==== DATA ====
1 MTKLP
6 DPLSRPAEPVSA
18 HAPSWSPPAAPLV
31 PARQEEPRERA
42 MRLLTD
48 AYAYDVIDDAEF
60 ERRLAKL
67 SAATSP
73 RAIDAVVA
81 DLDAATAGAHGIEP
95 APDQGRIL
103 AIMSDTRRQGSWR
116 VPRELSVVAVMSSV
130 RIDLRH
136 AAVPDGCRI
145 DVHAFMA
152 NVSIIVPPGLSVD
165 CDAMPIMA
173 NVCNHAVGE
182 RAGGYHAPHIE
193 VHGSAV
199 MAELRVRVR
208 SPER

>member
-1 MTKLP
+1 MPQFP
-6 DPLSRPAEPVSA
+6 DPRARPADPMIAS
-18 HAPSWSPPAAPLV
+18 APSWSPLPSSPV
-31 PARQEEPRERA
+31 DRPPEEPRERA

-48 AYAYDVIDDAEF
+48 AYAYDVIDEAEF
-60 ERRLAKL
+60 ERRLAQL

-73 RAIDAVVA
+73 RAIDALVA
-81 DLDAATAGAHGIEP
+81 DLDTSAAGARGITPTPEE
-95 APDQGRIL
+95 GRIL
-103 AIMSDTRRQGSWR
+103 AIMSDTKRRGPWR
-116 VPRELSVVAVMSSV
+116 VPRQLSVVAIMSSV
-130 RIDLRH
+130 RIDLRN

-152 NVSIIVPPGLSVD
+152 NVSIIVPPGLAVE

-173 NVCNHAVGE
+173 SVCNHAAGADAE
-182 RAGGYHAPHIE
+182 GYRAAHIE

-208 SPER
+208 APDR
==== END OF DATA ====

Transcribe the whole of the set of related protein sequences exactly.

1 MTKLP
6 DPLSRPAEPVSA
18 HAPSWSPPAAPLV
31 PARQEEPRERA
42 MRLLTD
48 AYAYDVIDDAEF
60 ERRLAKL
67 SAATSP
73 RAIDAVVA
81 DLDAATAGAHGIEP
95 APDQGRIL
103 AIMSDTRRQGSWR
116 VPRELSVVAVMSSV
130 RIDLRH
136 AAVPDGCRI
145 DVHAFMA
152 NVSIIVPPGLSVD
165 CDAMPIMA
173 NVCNHAVGE
182 RAGGYHAPHIE
193 VHGSAV
199 MAELRVRVR
208 SPER

>member
-1 MTKLP
+1 MPQFP
-6 DPLSRPAEPVSA
+6 DPRARPADPMIAS
-18 HAPSWSPPAAPLV
+18 APSWSPLPSSPV
-31 PARQEEPRERA
+31 DRPPEEPRERA

-48 AYAYDVIDDAEF
+48 AYAYDVIDEAEF
-60 ERRLAKL
+60 ERRLAQL

-73 RAIDAVVA
+73 RAIDALVA
-81 DLDAATAGAHGIEP
+81 DLDTSAAGARGITPTPEE
-95 APDQGRIL
+95 GRIL
-103 AIMSDTRRQGSWR
+103 AIMSDTKRRGPWR
-116 VPRELSVVAVMSSV
+116 VPRQLSVVAIMSSV
-130 RIDLRH
+130 RIDLRN

-152 NVSIIVPPGLSVD
+152 NVSIIVPPGLAVE

-173 NVCNHAVGE
+173 SVCNHAAGADAE
-182 RAGGYHAPHIE
+182 GYRAAHIE

-208 SPER
+208 APDR